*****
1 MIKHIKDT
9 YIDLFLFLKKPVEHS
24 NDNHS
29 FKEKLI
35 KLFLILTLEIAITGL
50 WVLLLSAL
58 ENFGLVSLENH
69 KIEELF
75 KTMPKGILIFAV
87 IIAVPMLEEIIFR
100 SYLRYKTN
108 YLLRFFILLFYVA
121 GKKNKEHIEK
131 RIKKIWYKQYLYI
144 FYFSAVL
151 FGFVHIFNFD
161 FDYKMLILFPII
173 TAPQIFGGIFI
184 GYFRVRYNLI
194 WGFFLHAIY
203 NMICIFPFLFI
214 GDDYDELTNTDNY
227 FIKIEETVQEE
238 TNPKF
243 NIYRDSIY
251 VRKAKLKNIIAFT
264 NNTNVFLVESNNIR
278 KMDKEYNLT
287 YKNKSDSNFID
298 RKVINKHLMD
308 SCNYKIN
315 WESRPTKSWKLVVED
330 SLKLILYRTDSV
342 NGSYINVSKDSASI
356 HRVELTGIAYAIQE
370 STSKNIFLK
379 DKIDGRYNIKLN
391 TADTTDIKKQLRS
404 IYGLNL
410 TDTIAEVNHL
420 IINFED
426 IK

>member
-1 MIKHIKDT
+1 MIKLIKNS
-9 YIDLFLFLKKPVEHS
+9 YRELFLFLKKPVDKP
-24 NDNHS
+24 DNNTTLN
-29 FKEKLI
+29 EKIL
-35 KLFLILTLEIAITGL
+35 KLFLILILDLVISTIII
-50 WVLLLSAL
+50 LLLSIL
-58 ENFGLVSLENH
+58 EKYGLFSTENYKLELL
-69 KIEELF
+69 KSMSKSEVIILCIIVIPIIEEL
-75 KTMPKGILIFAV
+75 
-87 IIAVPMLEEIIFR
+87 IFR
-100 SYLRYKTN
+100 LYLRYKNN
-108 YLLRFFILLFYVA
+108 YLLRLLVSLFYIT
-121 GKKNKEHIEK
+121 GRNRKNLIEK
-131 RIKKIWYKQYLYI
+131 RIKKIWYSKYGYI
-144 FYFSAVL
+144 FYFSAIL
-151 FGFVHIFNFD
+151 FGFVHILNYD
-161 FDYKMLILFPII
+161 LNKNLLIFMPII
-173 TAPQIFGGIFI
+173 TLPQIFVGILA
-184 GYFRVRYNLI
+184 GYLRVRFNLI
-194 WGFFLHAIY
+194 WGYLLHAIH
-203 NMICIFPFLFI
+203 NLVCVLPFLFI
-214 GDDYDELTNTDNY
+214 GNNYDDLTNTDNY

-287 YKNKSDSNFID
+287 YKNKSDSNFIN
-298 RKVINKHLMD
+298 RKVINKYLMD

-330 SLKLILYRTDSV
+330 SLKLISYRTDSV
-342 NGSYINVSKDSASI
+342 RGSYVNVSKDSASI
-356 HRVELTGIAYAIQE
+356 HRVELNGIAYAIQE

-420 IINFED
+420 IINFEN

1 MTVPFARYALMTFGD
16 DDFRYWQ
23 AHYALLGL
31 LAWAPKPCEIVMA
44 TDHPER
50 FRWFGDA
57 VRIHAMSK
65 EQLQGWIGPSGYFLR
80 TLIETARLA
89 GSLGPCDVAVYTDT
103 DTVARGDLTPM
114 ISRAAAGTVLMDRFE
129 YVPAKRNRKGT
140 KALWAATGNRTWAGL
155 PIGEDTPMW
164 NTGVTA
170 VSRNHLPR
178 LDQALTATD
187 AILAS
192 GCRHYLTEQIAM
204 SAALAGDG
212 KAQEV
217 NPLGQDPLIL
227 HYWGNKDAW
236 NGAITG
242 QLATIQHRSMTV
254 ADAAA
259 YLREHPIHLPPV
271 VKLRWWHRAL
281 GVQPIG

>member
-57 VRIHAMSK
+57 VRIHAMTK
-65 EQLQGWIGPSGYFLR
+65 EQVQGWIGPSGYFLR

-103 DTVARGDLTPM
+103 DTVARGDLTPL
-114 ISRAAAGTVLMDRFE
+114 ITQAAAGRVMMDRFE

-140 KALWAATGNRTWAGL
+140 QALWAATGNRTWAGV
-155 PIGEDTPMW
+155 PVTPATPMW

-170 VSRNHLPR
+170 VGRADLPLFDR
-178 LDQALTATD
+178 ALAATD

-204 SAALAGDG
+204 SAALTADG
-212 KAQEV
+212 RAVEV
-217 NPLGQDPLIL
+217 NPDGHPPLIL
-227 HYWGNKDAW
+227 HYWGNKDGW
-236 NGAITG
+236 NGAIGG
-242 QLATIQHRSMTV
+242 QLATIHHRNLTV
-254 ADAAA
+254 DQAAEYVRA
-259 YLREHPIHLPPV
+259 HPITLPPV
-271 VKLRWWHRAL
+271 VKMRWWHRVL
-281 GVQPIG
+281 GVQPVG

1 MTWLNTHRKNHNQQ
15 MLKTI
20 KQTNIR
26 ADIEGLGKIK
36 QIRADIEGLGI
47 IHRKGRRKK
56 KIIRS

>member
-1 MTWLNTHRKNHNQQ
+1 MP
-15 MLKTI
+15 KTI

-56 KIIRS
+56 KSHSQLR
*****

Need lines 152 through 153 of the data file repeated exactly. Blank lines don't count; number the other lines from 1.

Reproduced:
+217 NPDGHPPLIL
-227 HYWGNKDAW